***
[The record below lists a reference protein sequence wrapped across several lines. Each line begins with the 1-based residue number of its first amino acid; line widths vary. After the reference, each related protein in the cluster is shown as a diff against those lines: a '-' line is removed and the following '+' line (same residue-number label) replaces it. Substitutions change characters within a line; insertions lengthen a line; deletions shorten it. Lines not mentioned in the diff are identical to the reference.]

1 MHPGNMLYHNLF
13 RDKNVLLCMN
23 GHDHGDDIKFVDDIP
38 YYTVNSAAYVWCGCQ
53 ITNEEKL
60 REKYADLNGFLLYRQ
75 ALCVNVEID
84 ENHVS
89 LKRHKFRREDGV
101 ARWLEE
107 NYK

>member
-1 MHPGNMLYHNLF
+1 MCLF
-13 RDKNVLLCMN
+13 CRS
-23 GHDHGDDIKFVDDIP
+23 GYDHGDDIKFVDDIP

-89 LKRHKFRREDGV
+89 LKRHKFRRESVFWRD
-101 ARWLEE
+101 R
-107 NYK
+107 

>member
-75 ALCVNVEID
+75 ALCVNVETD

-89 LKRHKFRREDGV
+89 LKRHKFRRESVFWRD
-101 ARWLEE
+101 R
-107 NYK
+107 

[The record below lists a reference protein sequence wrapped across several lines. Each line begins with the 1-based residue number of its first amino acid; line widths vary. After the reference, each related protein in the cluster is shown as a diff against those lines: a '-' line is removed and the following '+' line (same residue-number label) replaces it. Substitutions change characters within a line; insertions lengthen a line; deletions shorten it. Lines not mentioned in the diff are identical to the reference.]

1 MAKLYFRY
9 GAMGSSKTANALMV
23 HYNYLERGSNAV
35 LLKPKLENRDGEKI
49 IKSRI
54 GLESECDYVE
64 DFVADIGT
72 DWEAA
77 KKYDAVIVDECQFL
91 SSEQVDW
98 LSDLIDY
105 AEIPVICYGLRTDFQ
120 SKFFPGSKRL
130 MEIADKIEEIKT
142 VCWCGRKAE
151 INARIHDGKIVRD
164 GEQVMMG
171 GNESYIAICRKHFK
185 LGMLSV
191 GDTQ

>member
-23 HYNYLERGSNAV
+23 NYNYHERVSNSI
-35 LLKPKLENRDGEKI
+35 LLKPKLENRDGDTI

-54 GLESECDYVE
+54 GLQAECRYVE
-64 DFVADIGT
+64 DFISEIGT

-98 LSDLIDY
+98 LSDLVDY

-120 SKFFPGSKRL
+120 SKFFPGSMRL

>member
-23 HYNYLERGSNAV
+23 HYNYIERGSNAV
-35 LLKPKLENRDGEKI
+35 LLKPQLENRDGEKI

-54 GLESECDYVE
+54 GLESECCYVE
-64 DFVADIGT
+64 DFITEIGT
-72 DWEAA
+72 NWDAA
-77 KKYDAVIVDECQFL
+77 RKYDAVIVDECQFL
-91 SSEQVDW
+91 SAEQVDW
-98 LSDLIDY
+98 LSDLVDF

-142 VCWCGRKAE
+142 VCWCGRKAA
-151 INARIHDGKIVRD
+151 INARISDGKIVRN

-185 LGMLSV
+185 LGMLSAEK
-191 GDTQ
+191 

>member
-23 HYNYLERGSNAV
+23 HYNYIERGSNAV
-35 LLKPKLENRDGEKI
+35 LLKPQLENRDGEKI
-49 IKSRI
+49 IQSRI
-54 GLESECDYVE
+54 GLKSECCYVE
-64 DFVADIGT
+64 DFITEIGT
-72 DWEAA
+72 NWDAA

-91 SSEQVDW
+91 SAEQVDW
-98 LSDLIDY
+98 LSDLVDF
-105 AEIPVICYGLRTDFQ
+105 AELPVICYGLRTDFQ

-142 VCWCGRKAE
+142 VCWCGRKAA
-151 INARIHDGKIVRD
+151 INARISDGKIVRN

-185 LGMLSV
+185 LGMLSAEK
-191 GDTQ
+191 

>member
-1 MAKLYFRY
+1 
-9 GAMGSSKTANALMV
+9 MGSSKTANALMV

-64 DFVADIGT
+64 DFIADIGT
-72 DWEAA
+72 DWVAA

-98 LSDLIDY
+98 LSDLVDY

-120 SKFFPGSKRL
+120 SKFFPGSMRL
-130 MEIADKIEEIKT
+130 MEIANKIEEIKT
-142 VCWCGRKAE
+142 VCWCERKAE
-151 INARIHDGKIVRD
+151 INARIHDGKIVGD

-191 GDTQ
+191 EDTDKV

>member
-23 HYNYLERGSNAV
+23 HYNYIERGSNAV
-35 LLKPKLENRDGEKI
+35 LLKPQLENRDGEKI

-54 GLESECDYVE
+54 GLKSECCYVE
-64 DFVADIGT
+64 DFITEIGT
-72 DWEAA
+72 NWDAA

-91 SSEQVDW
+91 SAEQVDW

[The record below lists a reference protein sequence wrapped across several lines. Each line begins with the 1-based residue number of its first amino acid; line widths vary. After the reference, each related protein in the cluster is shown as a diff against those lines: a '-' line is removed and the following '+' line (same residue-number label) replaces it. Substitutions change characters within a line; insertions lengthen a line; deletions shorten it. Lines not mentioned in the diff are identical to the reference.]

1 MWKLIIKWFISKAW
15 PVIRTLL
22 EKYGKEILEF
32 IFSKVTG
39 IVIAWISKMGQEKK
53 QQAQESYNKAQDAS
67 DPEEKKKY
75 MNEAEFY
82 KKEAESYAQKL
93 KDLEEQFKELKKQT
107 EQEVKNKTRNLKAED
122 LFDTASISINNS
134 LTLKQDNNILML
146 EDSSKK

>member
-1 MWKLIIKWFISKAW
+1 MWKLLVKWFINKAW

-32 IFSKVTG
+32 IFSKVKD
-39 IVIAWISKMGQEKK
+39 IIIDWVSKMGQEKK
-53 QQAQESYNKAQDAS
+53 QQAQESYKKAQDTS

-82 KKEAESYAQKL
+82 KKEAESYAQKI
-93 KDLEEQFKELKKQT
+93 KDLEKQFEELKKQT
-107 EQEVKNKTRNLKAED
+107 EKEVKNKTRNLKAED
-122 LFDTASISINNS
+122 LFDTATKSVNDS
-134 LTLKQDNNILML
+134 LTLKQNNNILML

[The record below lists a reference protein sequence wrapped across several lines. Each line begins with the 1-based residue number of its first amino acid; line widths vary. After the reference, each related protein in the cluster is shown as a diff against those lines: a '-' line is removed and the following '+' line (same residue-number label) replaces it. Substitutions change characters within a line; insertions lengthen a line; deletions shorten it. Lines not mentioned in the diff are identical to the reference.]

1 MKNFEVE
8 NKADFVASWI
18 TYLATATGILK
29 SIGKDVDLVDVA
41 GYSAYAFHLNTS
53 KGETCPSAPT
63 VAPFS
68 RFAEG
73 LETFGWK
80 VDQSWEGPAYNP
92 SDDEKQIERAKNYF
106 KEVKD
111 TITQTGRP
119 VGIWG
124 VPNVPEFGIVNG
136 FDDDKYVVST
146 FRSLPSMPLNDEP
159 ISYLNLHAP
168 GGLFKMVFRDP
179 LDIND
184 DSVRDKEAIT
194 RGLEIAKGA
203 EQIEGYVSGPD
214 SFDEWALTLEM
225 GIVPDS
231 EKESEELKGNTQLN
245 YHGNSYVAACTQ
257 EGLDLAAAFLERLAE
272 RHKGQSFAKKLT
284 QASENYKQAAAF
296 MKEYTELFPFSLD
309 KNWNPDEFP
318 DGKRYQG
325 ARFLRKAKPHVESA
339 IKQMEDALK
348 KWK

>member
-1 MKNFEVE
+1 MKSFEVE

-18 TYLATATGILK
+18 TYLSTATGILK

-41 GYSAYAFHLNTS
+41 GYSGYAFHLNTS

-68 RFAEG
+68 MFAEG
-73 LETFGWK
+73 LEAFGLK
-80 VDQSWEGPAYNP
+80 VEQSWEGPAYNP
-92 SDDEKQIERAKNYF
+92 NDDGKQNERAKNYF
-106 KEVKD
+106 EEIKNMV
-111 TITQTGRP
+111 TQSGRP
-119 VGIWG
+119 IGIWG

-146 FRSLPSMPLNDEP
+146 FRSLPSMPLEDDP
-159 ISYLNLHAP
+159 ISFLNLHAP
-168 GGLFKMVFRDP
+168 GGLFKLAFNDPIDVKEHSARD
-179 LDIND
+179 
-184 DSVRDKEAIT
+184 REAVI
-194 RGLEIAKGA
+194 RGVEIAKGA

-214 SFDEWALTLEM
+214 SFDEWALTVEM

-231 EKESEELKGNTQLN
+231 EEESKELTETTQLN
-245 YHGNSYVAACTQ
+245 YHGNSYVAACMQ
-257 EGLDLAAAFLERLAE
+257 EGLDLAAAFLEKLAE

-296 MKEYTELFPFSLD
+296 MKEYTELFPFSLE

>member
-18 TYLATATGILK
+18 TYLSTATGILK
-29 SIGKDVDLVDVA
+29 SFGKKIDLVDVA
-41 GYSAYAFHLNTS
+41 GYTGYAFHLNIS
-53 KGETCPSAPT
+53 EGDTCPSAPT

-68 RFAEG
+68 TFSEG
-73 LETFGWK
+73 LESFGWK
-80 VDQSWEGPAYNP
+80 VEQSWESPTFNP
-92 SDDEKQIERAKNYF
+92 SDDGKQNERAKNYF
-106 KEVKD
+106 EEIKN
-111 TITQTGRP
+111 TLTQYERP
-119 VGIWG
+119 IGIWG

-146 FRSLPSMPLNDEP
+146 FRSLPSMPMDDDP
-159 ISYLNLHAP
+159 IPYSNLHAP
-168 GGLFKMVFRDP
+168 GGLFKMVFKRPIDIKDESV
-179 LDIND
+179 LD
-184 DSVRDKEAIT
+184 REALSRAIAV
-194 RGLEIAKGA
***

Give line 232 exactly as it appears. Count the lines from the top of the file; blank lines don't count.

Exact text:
+41 GYSGYAFHLNTS